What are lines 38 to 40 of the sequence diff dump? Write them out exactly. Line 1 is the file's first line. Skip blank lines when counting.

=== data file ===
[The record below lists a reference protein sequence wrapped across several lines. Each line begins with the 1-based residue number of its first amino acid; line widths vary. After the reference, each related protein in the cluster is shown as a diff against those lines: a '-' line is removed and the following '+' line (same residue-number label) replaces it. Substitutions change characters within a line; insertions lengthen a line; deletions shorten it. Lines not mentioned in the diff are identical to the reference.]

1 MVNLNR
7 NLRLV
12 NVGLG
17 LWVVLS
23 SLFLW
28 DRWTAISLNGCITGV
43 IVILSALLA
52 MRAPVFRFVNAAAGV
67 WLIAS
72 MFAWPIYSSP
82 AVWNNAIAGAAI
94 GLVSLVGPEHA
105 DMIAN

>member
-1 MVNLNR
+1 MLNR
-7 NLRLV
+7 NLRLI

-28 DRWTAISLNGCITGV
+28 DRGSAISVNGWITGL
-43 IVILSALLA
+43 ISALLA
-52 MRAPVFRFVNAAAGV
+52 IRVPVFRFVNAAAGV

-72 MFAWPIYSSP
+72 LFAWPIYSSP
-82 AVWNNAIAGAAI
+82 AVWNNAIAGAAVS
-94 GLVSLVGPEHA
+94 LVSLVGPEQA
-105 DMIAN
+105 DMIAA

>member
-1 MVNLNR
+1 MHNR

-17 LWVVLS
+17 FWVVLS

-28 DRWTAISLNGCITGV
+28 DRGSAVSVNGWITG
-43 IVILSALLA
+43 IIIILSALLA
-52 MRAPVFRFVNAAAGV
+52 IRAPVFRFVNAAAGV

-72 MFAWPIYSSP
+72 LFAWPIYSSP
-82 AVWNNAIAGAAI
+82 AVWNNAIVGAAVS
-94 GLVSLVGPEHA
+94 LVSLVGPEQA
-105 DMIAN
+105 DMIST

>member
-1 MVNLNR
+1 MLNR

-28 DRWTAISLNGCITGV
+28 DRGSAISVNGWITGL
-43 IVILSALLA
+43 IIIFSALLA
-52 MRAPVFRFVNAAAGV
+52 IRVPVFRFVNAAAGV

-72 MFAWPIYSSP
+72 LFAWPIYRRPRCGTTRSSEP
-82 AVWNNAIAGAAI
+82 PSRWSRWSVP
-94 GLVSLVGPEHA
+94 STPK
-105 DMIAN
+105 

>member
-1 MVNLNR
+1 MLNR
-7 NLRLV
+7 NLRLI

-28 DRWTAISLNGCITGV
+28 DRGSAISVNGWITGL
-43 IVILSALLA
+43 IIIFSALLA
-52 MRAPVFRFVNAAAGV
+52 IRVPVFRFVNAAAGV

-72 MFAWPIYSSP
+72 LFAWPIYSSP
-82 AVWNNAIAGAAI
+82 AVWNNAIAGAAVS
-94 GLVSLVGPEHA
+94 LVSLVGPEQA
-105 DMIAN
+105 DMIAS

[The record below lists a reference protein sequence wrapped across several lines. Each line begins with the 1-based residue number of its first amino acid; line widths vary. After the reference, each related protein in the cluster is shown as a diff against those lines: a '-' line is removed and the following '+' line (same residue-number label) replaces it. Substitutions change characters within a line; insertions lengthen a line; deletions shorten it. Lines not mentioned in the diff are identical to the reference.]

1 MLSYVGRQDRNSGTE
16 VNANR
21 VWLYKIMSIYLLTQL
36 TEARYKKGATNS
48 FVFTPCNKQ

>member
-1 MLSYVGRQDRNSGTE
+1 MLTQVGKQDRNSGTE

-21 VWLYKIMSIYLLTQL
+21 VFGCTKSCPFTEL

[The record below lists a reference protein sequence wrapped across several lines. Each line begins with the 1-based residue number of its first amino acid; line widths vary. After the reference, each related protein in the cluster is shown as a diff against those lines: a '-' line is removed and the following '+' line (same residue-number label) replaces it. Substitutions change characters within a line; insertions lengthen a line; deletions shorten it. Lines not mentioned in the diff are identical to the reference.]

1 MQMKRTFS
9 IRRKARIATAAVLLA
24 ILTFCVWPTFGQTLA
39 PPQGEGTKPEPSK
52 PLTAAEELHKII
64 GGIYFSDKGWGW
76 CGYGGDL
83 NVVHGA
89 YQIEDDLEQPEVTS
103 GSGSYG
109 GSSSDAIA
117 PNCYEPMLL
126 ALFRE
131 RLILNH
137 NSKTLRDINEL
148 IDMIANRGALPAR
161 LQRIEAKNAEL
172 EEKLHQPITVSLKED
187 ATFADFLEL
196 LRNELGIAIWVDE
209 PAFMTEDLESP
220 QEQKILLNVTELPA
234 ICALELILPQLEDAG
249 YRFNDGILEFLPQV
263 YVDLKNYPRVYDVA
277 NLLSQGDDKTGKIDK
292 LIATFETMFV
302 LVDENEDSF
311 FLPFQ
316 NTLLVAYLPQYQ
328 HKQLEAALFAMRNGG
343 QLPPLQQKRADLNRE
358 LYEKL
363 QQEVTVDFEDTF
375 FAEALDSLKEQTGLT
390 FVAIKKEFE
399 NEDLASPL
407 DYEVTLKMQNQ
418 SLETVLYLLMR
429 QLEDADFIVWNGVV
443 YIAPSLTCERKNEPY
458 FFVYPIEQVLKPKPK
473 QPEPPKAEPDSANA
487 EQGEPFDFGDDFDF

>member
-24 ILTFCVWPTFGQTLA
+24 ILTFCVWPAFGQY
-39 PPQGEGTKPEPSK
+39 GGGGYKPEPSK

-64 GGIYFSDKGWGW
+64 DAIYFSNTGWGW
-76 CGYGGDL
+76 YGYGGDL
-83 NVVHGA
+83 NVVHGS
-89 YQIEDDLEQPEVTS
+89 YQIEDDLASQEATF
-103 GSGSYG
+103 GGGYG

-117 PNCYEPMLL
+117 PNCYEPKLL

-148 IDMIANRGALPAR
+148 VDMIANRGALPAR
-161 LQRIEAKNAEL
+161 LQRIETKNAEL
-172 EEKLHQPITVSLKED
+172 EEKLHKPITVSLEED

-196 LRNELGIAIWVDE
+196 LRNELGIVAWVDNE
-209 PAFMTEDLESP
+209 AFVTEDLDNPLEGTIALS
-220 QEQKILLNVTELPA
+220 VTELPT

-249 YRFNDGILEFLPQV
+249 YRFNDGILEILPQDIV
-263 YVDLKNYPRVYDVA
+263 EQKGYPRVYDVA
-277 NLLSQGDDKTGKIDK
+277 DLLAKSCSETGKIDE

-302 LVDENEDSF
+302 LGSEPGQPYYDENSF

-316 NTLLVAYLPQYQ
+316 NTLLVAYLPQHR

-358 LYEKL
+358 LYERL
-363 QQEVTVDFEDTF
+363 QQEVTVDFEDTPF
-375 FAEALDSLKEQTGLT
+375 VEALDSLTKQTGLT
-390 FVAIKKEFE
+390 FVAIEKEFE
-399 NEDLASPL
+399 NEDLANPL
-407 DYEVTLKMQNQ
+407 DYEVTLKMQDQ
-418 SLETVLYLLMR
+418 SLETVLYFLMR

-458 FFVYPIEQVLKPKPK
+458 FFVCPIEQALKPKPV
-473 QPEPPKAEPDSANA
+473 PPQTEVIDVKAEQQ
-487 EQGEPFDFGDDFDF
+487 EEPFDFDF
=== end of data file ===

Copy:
+17 FWVVLS

-28 DRWTAISLNGCITGV
+28 DRGSAVSVNGWITG